Defining what ONUG stands for is easy—it’s the Open Networking User Group—but understanding the acronym that doesn’t really help me understand what it is, nor why their twice-yearly events seems to have become so important for many people.
This May, as a guest of Tech Field Day Extra, I’m headed to New York City’s Columbia University to attend the ONUG Spring 2015 Conference and the ONUG Academy. This will be my first time attending an ONUG event, and I imagine that many of you reading this will be in the same boat and may be wondering what it’s all about. With that in mind, I thought I’d try to find out why I would want to attend an ONUG conference if I weren’t being treated to it by a benevolent third party like Tech Field Day. And if this post inspires you to attend, you can save some money by using the discounted registration code I’ll share further down.
Day one (May 12th) of the ONUG event is the ONUG Academy. This is described as being “hands on tutorials” in a number of areas. Here’s the schedule showing the topics covered:
It’s nice to look at that list and realize that I’ve met three of those presenters previously, but even if I hadn’t, I think the list of topics speaks to areas that concern many people. Personally, I like the look of White Box switching and Wide Area SDN (i.e. SD-WAN), but with four sessions running in parallel for morning and afternoon slots, I find myself struggling to decide which ones to attend because most of the sessions offer something of interest to me. What’s most exciting perhaps is that browsing the detailed session notes confirms there really is a hands on component for the attendees; it’s not just watching demos on a big screen.
Days two and three of the ONUG event are the ONUG Conference. This schedule looks exhausting and each day is packed with sessions on a wide variety of topics:
It looks like this is a single-threaded event where I can attend any or all sessions that day, and I don’t have to choose between sessions. This may turn out to be a blessing or a curse, but I’ll report back on that after I have tried it.
ONUG Attendance Policies
But wait! One of the things that jumps out when looking at the ONUG website is the ONUG Policies page. Let me quote the introductory paragraph here:
The ONUG Board pledges that ONUG will endeavor to provide secure environments during ONUG conferences free from press, bloggers, social networkers, and vendors so that IT business leaders can discuss and share IT project experiences in closed door, private sessions. To meet that end, the ONUG board promises to strictly enforce the following ONUG policies.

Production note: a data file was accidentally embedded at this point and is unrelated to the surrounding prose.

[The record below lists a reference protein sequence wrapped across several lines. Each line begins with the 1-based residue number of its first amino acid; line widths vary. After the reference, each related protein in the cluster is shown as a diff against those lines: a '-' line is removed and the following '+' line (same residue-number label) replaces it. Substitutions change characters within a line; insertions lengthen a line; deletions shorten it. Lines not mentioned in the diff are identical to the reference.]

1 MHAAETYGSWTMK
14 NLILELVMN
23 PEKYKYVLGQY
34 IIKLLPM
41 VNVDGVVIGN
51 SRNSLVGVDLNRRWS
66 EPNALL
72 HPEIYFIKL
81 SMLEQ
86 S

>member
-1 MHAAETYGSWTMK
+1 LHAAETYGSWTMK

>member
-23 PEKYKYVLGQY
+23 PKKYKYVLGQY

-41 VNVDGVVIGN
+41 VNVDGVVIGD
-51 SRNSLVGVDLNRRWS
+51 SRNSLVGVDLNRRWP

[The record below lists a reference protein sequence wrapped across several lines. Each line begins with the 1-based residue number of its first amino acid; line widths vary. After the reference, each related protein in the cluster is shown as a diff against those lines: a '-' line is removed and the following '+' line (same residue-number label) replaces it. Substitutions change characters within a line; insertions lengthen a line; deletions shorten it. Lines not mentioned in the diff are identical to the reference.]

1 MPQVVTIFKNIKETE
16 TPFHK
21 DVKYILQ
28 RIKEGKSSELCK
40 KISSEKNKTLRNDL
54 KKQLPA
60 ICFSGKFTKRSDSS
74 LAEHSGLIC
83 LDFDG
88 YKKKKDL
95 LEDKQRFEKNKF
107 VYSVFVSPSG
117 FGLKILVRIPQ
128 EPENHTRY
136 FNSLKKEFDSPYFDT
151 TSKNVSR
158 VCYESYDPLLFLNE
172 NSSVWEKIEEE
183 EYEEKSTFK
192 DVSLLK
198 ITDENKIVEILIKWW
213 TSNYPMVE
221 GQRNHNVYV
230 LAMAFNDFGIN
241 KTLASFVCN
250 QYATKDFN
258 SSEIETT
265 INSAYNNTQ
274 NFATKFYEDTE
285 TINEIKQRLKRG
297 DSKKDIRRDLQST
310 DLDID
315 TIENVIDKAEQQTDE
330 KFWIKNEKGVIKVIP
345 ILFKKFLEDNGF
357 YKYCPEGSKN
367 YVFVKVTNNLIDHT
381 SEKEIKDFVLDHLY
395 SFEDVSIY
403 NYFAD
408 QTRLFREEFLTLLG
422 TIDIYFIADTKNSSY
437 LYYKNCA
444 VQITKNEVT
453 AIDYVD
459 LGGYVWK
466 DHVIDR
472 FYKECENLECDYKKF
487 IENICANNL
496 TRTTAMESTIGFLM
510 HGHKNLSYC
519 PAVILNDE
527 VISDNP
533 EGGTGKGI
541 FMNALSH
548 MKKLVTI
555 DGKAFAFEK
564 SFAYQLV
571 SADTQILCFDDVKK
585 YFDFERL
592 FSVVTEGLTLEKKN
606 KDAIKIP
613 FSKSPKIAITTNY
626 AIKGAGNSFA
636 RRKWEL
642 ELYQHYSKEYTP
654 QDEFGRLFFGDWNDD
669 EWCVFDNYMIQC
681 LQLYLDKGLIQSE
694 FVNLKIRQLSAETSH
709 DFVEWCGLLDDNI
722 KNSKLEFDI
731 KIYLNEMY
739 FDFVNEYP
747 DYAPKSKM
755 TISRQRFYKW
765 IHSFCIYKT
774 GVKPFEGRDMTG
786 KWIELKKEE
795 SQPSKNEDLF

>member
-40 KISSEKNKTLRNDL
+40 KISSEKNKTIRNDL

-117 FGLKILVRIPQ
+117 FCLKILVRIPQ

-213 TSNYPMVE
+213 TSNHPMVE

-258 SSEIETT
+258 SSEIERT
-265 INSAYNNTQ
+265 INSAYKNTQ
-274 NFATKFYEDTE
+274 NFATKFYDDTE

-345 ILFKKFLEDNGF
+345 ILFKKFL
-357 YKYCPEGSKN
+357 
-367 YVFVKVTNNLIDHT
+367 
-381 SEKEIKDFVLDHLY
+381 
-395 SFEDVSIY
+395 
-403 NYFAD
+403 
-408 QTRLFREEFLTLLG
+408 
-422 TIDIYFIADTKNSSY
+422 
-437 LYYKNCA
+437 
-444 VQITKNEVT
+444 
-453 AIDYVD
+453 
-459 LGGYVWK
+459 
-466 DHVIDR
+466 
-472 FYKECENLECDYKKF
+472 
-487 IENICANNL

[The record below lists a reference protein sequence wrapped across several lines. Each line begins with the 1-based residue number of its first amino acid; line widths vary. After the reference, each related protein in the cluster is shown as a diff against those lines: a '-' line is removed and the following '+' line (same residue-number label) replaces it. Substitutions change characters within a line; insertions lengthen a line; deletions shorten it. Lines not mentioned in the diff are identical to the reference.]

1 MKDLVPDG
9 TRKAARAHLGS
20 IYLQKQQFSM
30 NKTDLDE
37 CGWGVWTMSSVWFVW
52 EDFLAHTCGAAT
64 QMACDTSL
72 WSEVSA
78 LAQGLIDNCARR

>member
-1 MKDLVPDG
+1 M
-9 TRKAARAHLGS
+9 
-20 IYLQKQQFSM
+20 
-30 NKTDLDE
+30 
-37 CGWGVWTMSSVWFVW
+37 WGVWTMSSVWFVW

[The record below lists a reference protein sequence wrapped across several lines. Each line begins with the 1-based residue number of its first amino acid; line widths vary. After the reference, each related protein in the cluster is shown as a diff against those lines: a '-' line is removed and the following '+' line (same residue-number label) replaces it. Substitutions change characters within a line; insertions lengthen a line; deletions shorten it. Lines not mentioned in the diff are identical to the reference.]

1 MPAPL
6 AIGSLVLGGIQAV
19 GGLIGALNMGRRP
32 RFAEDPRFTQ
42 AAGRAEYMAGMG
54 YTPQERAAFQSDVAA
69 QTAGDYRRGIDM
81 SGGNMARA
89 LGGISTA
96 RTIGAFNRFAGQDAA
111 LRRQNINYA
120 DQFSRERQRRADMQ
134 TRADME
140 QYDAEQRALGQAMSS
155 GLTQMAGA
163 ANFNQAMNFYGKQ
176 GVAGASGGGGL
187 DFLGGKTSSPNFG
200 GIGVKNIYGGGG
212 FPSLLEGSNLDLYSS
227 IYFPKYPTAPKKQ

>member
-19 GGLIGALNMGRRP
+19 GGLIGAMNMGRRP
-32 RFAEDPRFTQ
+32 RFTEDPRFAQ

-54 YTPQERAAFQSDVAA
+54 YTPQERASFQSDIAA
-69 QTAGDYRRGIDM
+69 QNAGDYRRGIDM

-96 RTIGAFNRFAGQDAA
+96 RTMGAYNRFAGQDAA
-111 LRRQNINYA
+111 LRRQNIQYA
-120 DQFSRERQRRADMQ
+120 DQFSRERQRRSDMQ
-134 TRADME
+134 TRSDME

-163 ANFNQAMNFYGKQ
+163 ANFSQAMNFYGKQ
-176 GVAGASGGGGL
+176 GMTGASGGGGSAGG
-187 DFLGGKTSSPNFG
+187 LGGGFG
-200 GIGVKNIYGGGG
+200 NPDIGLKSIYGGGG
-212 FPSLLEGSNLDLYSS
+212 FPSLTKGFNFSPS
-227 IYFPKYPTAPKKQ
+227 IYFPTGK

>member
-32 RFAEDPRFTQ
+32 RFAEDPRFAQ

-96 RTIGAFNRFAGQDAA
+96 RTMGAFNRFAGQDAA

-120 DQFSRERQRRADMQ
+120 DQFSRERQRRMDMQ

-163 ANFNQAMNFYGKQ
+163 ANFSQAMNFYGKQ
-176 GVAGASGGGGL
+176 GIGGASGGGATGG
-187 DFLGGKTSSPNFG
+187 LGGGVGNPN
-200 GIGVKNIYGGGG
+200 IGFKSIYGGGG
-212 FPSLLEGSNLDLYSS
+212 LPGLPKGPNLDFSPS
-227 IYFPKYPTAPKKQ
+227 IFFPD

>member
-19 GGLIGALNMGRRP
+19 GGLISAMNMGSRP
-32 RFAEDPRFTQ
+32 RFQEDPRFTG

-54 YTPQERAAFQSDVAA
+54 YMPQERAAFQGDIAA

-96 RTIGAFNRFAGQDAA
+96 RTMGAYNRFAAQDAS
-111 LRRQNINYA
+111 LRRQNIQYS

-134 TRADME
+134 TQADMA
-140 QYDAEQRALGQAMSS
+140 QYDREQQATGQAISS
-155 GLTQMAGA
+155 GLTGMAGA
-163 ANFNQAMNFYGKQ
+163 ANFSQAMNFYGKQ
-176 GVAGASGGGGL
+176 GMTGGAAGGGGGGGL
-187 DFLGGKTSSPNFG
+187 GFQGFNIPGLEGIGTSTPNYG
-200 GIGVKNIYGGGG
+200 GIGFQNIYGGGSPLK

This sounds at first like some people (like me!) won’t get much out of the event. However it’s not quite as restrictive as it sounds. The promise is to create some press-free “secure” environments during the ONUG conference, rather than the entire conference being limited to end users. Thus, the sessions get labeled by a simple key:
Looking at the schedule I posted earlier, as a blogger I’m only going to be impacted on the morning of May 14th, which is just a small part of the wider conference.
As an ONUG newbie I can’t tell you what previous events have been like, so I reached out to Mike Fratto, Principal Analyst at Current Analysis and asked for his take on ONUG when he attended in 2013. Mike said that “the [limited access] morning sessions were really informative” and that the speakers (mainly from finance verticals) “were pretty open about what they wanted and their experiences with their SDN deployments,” something you might not have expected from a vertical notorious for security through obscurity. More than that though, Mike made a comment which really hit home on the potential power of the way the ONUG conference has been set up:
“Those folks on stage were all swimming in the same direction and dragging vendors along in their wake. They all have common interests and requirements that transcend their own companies.”
That sounds pretty awesome, doesn’t it?
Thinking back to 2013 when the first ONUG event was held, there didn’t seem to be the same amount of movement in open networking as there is now. Today you can barely open a networking site without tripping over a pile of acronyms conspiring to overthrow incumbent vendors. Companies are having to make the decision whether or not to invest in switching platforms built to open standards that run an open (or third party) NOS, with configurations managed by an open orchestration/automation platform and granular traffic control implemented using an open controller platform. Of course, this assumes that you don’t go purely with virtualized switching, and then there’s NFV too.
The industry is rife with startup companies who believe they have the right solution to a swathe of network problems, usually leveraging the unprecedented level of access now granted to third parties by open networking platforms. The barrier for entry to this marketplace has been lowered and we’re no longer limited to accepting to whatever the “big guys” offer us, because we can now get alternatives from elsewhere without drastically reducing performance and reliability.
With increased choice, however, comes increased difficulty in making decisions. The Open Networking Users Group seems like a great opportunity to get with other people who are facing the same challenges—almost like a support group—and share knowledge, experience and direction. I think I’m beginning to understand why ONUG was created.
I’m looking forward to attending ONUG next month, and I’ll report back on what I find there and share my own perspectives on the event. If you are thinking about attending (and I hope you are), I can share a discount code to sweeten the deal a bit:
Use code TFD30 for a 30% discount off the registration
If it’s anywhere near as good as it sounds, it will be money well spent.
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